Electric fences are a problem with POTS when they are poorly designed and
The major problem with ADSL in rural areas is the distance from the nearest
enabled exchange - only a relatively small number of rural people are within
the 5-7 km distance that ADSL will reach.
It is likely that wireless technologies will be necessary to reach anyone
more than this distance for an exchange and for some satellite will be the
only practical solution. According to Fonterra, there could be as many as
5,000 farms (probably not dairy farms) in this category.
Senior Specialist Adviser, IT Policy Group
(and member of the PROBE project team)
Ministry of Economic Development, PO Box 1473, Wellington, New Zealand
Phone (+64 4) 474 2908; Fax (+64 4) 474 2659; Mobile (+64) 21 042 9205
From: Cameron Kerr [mailto:firstname.lastname@example.org]
Sent: Tuesday, 1 July 2003 00:35
Subject: Re: [nznog] Multicast status in New Zealand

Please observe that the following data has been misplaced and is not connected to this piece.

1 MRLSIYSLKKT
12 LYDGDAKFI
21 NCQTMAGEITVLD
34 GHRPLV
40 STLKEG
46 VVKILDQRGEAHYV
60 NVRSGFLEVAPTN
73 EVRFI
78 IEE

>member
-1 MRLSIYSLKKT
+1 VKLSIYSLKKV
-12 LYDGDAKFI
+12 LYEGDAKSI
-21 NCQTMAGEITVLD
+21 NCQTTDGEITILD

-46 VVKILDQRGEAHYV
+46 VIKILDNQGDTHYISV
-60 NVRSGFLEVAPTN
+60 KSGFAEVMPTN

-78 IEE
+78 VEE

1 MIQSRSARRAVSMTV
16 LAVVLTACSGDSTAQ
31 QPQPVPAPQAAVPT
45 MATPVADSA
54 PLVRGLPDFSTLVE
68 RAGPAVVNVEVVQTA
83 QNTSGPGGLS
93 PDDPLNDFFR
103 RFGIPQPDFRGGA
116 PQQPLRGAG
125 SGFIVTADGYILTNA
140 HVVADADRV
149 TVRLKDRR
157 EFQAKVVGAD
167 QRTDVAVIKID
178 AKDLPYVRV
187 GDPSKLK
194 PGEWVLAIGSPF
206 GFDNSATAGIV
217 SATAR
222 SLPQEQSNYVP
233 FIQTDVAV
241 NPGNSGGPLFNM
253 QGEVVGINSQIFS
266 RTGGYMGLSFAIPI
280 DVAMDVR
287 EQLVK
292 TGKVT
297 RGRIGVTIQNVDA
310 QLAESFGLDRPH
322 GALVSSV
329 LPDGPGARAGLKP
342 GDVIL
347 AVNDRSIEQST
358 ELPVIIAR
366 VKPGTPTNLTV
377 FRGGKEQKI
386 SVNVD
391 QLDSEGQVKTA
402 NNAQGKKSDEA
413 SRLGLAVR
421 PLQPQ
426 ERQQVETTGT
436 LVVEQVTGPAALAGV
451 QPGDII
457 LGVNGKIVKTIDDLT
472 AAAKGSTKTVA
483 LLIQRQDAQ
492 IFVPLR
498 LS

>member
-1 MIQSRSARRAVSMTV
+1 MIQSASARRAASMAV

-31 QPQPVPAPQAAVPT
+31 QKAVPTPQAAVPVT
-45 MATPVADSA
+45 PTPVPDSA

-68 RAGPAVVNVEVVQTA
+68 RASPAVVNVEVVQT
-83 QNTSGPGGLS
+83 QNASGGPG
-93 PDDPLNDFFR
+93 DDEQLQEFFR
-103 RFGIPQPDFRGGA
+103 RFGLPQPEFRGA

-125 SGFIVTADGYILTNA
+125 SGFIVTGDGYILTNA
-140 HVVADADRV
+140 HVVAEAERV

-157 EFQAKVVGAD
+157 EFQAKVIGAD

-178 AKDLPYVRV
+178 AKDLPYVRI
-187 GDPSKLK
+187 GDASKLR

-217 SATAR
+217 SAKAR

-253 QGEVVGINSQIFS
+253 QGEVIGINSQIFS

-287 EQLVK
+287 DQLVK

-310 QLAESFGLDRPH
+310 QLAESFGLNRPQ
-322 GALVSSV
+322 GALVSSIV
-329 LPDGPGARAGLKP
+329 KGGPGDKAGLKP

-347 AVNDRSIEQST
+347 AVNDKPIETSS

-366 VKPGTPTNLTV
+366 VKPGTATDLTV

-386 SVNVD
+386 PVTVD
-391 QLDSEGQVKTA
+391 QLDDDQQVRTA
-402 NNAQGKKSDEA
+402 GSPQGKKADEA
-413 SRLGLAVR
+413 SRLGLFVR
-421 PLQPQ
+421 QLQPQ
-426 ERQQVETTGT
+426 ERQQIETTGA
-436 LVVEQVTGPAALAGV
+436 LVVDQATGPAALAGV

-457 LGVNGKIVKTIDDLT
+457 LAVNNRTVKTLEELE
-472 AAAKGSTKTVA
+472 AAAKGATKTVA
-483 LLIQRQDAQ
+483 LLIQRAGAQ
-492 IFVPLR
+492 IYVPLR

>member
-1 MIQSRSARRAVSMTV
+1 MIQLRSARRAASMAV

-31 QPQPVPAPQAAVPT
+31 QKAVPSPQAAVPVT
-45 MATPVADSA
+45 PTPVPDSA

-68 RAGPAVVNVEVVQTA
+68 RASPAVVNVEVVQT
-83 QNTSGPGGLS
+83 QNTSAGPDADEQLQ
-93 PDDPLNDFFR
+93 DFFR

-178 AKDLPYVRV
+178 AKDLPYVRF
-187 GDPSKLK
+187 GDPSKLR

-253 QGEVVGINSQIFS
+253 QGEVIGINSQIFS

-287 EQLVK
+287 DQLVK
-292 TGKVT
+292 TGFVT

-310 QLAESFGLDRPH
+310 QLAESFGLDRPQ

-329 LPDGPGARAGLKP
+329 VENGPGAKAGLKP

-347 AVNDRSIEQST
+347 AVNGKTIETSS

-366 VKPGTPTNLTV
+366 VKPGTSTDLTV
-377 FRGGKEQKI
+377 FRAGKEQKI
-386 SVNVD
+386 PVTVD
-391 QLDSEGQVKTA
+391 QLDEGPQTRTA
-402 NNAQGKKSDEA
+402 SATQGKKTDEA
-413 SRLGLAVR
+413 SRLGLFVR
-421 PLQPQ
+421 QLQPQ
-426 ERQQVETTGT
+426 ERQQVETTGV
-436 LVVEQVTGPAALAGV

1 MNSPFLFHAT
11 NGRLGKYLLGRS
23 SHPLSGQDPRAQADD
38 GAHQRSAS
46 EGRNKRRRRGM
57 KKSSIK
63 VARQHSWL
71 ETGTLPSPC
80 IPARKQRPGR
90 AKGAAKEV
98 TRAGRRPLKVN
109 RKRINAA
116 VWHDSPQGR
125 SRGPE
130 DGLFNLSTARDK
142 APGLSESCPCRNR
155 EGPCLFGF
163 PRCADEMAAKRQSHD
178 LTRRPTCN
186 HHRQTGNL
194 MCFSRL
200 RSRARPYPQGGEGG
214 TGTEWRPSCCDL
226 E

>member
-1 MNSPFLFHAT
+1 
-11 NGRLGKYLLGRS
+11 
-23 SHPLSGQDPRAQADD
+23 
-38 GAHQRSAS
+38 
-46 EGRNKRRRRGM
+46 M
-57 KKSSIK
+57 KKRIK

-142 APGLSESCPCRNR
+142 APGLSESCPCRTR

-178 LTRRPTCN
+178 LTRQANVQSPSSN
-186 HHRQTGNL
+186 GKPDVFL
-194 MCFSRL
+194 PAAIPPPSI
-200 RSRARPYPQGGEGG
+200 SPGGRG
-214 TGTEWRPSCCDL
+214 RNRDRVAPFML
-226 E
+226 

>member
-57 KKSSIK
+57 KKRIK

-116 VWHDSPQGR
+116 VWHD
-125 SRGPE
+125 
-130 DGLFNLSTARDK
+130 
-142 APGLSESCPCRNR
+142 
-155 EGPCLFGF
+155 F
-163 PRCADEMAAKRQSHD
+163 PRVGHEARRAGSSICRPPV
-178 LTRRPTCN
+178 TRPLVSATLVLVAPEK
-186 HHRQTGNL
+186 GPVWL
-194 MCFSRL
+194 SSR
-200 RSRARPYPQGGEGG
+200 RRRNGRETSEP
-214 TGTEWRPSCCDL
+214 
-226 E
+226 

On Mon, Jun 30, 2003 at 11:20:32PM +1200, Lin Nah wrote:
Some of the target audience in the groups above tend
to live in
rural areas and it is a challenge for them to get a 56k dialup
connection going (without worrying about line quality, electric
fences etc) let alone worry about high speed internet. Hence the
need for Project Probe.
That raises an interesting question.
If a primary problem with POTS is with electric fences creating a large
amount of interference, how on earth is ADSL going to fare??? Surely its
higher frequencies would be even more messed up.
Or would they use wireless for people in that position?
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